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Problema anuario de filosofía y teoría del derecho

versión impresa ISSN 2007-4387

Probl. anu. filos. teor. derecho  no.10 México ene./dic. 2016

 

Discusión

Moralized Conventions in Law

Convenciones moralizadas en el derecho

Miguel José López-Lorenzo* 

* King's College London, United Kingdom miguel-jose.lopez-lorenzo@ucl.ac.uk

Abstract:

Suppose Jack wishes to settle Blackacre upon Jill under a trust. If the law requires him to manifest that trust in writing, in virtue of what does this standard obtain? What makes it the case that the law requires what it does? One view is that legal standards constitutively depend for their existence and content on social conventions followed by judges and other officials. Another is that certain moral principles make propositions of law true and thus give law its content. Pace Dworkin, I do not believe that we should endorse the latter at the expense of the former. My view is that we do better to reconcile the thought that there are social conventions at the foundations of law with the thesis that certain moral principles feature in a constitutive explanation of legal standards. I shall begin by elaborating a moralized conception of what social conventions are and how they work. With that in place, my next task will be to demonstrate how and why we do better to integrate these two competing perspectives on the nature of law; although I emphasize that the argument throughout is speculative rather than conclusive.

Keywords: Legal Conventionalism; Social Conventions; Morality; Legal Practices; Normativity; Ronald Dworkin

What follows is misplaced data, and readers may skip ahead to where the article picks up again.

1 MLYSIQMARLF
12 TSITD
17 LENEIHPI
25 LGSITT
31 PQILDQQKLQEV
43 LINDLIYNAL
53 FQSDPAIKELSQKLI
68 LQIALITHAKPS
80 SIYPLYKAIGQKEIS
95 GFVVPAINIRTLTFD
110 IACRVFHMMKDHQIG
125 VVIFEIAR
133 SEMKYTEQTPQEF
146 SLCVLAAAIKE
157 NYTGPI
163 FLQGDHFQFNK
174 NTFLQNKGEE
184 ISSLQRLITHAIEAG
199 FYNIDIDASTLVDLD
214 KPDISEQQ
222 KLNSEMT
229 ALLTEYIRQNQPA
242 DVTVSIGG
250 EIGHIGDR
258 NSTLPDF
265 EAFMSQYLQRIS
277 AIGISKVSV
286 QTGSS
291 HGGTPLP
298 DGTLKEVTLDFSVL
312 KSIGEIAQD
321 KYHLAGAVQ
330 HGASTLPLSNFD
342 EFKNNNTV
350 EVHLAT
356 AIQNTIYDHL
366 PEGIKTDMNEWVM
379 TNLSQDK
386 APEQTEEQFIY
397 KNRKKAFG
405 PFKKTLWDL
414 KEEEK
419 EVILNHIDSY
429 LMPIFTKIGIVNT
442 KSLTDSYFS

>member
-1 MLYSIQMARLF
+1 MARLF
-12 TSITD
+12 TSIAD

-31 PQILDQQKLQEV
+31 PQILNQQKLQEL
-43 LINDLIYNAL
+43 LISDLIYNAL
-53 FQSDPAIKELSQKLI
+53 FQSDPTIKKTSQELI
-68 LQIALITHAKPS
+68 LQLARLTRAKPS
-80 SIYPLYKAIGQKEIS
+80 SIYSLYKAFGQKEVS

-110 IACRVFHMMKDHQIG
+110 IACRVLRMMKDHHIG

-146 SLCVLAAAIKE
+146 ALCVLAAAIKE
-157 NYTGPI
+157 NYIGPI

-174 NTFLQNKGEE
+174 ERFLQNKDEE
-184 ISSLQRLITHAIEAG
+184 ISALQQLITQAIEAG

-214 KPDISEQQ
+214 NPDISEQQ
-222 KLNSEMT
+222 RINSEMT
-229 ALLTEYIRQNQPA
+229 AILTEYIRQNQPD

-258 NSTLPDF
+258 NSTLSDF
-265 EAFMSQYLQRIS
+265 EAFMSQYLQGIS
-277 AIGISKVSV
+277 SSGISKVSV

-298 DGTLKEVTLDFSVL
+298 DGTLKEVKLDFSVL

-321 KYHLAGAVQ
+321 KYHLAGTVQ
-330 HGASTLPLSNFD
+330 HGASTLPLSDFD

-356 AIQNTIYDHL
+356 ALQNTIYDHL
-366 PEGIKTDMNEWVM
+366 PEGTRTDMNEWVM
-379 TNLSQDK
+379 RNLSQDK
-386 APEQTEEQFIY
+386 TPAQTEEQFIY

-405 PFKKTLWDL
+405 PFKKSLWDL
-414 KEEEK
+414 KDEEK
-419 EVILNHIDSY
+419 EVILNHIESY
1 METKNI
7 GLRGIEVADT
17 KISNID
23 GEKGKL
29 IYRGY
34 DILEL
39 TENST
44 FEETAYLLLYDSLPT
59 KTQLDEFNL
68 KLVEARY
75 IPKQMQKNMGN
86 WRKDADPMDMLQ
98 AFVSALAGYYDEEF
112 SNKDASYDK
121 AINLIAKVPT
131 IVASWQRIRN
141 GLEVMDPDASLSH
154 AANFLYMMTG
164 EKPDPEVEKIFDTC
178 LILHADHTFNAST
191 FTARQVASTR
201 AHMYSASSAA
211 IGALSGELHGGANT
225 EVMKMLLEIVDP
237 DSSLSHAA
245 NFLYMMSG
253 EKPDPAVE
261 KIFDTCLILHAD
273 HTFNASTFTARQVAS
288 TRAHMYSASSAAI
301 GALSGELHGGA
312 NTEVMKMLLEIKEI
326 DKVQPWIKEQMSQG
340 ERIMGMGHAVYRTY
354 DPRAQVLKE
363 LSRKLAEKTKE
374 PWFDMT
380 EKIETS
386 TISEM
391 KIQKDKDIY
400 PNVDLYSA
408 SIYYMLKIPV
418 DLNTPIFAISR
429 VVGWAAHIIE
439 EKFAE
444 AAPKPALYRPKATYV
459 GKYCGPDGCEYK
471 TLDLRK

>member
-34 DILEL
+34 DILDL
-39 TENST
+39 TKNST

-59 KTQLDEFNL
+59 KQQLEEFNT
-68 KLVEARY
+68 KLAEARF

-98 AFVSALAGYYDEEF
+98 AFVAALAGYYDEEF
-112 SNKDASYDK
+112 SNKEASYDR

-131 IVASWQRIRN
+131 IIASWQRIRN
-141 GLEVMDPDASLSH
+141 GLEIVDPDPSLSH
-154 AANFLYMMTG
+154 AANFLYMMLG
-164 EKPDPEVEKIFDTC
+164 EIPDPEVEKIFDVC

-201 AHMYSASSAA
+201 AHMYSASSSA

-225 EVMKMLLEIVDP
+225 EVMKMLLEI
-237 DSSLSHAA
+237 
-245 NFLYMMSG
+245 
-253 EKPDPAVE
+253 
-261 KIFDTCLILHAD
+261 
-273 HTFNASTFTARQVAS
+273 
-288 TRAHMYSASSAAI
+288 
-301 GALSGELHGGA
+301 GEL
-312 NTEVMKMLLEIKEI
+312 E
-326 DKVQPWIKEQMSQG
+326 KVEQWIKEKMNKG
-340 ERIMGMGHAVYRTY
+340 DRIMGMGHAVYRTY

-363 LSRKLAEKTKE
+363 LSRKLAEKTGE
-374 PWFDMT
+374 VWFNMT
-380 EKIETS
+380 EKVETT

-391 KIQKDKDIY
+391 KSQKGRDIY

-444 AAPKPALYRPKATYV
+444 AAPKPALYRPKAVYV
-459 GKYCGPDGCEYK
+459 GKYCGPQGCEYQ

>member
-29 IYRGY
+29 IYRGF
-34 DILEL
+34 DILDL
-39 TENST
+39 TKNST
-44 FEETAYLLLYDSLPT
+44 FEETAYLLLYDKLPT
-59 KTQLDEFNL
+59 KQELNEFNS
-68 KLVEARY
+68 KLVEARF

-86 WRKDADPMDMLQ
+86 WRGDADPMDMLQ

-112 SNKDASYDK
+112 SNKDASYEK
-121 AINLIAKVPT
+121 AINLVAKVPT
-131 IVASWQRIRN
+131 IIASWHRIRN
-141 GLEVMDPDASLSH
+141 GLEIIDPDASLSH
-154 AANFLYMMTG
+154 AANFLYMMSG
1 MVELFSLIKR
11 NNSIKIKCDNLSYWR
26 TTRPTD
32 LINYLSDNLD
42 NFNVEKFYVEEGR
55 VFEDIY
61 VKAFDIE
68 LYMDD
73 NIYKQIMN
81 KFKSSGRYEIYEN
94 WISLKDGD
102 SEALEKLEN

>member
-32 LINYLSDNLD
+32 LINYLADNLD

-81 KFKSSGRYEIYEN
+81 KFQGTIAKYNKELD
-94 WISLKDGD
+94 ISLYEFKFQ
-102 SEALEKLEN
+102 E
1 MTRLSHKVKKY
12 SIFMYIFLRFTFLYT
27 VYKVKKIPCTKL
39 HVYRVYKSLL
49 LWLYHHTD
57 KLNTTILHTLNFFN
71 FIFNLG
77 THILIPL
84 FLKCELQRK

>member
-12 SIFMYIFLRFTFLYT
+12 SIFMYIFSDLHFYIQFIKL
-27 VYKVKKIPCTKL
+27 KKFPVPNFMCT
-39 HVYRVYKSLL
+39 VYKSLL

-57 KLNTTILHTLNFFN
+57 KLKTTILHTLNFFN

Resumen:

Supongamos que Pedro desea otorgar ciertos derechos de una propiedad a María bajo la figura del "trust". Si el derecho le exige a Pedro que esto se haga de manera escrita, ¿Cómo se obtiene este requisito? ¿Qué es lo que hace que el derecho exija lo que exige? Una respuesta es que las directivas en el derecho, para su existencia y contenido, dependen de manera constitutiva en convenciones sociales seguidas por jueces y otros oficiales. Otra es que ciertos principios morales hacen que las proposiciones del derecho sean verdaderas y por lo tanto le dan el contenido al derecho. Con debido reconocimiento a las aportaciones de Dworkin, sostengo que no debemos defender la segunda respuesta e ignorar la primera. Mi punto de vista es que logramos avances importantes en el debate, si reconciliamos la noción de que existen convenciones sociales en los fundamentos del derecho, con la tesis de que ciertos principios morales figuran en una explicación constitutiva de las directivas. Inicio este artículo con la elaboración de una concepción moralizada de lo que son las convenciones sociales y cómo funcionan; para pasar a una segunda etapa que intenta demostrar cómo y por qué resulta mejor integrar estas dos respuestas distintas en relación a la naturaleza del derecho; sin embargo, advierto que a lo largo del artículo, el argumento es más especulativo que concluyente.

Palabras clave: Convencionalismo jurídico; convenciones sociales; moral; prácticas jurídicas; normatividad; Ronald Dworkin

Suppose Jack wishes to settle Blackacre upon Jill under a trust. If the law requires him to manifest that trust in writing, in virtue of what does this standard obtain? What makes it the case that the law requires what it does? One view is that legal standards constitutively depend for their existence and content on social conventions followed by judges and other officials. Another is that certain moral principles make propositions of law true and thus give law its content. Pace Dworkin, I do not believe that we should endorse the latter at the expense of the former. My view is that we do better to reconcile the thought that there are social conventions at the foundations of law with the thesis that certain moral principles feature in a constitutive explanation of legal standards. I shall begin by elaborating a moralized conception of what social conventions are and how they work. With that in place, my next task will be to demonstrate how and why we do better to integrate these two competing perspectives on the nature of law; although I emphasize that the argument throughout is speculative rather than conclusive.